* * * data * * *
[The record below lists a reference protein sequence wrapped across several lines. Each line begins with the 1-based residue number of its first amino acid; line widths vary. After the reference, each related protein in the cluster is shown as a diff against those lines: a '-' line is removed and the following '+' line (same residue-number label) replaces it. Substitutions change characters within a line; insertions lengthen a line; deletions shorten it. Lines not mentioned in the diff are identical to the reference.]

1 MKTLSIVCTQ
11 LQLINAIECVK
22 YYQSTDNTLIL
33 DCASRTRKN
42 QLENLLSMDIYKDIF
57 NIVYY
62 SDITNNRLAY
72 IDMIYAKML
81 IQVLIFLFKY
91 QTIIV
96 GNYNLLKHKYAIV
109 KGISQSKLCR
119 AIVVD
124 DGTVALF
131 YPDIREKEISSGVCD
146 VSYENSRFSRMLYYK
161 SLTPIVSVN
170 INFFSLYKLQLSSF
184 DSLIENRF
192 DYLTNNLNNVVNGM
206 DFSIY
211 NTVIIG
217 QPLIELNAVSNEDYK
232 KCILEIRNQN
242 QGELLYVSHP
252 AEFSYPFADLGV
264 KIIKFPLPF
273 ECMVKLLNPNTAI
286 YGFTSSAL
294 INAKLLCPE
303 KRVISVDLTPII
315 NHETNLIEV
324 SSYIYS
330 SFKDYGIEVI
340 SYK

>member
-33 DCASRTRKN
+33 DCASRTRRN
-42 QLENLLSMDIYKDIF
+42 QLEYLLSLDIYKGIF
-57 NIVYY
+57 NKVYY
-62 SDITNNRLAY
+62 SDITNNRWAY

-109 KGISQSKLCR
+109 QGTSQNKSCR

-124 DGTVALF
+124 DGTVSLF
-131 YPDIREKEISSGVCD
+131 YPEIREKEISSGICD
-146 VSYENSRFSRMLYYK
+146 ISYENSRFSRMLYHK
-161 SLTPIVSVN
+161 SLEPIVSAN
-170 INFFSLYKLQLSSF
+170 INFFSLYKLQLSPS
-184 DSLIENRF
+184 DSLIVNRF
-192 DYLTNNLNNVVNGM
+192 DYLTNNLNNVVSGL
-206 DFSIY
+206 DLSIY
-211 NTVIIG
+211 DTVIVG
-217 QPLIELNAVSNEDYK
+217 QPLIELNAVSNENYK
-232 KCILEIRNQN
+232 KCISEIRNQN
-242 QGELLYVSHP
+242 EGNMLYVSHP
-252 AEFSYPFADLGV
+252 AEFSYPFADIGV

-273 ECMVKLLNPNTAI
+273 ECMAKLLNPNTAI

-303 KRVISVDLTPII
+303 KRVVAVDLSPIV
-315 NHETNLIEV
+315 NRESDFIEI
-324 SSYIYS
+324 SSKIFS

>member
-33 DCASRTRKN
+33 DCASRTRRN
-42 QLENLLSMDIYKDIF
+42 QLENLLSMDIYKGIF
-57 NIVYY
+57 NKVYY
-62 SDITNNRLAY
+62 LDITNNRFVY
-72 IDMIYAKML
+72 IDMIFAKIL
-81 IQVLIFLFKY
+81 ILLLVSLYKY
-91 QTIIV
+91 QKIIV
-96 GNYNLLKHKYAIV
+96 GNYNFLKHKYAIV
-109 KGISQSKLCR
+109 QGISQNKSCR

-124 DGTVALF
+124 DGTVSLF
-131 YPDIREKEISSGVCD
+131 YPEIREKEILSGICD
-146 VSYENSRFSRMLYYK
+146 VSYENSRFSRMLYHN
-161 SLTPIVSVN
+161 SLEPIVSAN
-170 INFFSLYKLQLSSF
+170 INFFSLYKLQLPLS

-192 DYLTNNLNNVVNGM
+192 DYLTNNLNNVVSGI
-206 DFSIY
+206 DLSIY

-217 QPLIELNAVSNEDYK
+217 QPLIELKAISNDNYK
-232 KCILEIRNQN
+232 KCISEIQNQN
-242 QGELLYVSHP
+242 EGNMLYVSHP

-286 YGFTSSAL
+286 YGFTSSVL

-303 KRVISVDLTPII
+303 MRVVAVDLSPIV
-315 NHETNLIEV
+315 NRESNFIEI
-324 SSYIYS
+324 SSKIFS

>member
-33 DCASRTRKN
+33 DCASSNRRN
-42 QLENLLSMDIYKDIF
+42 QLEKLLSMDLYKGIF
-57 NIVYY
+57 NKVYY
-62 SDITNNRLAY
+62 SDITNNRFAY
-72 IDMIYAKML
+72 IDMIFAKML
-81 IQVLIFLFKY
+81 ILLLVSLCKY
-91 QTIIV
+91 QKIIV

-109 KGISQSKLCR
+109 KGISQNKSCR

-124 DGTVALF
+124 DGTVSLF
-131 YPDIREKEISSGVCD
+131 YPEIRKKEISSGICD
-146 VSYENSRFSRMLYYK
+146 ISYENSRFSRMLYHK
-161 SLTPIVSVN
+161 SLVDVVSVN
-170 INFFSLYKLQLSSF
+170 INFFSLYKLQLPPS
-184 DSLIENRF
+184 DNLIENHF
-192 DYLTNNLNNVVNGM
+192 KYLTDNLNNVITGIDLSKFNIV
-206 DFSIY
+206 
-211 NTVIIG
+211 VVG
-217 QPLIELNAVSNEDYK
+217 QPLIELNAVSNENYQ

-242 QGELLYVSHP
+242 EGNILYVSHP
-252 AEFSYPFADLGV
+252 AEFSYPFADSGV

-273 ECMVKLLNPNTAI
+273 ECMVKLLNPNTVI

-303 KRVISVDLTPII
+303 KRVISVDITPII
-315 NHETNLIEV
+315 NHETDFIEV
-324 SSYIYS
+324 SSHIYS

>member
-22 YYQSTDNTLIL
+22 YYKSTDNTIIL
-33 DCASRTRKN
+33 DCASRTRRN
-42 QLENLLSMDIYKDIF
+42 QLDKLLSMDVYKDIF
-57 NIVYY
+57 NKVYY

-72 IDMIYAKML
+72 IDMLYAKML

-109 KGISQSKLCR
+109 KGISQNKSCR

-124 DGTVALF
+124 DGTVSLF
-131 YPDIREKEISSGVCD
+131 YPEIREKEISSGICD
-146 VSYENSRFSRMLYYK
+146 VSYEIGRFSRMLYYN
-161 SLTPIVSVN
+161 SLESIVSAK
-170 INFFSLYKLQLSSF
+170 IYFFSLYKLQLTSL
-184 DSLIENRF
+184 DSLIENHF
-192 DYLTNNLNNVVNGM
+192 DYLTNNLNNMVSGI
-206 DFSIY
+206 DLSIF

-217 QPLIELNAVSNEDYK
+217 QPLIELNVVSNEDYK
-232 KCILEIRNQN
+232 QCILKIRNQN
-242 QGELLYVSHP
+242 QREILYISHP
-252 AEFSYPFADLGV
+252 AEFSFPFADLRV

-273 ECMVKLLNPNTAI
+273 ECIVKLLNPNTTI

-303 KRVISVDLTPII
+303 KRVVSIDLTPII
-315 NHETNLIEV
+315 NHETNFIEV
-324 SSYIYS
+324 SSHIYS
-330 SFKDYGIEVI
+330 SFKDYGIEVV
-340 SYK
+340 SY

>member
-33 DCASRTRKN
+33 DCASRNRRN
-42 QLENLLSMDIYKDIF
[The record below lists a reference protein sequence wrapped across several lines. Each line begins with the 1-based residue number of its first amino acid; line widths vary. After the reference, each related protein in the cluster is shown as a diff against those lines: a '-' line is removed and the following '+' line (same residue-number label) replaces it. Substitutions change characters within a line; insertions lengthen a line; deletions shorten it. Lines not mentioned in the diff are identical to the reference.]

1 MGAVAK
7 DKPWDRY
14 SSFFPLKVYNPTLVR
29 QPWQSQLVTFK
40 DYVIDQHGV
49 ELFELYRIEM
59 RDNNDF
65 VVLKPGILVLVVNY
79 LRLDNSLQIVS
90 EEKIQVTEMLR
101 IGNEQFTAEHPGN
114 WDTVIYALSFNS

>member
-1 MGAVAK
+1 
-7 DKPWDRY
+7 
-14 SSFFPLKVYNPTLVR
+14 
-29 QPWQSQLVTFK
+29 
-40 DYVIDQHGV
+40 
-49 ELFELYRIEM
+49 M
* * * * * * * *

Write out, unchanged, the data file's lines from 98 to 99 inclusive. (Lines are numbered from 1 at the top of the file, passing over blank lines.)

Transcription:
+96 GNYNFLKHKYAIV
-109 KGISQSKLCR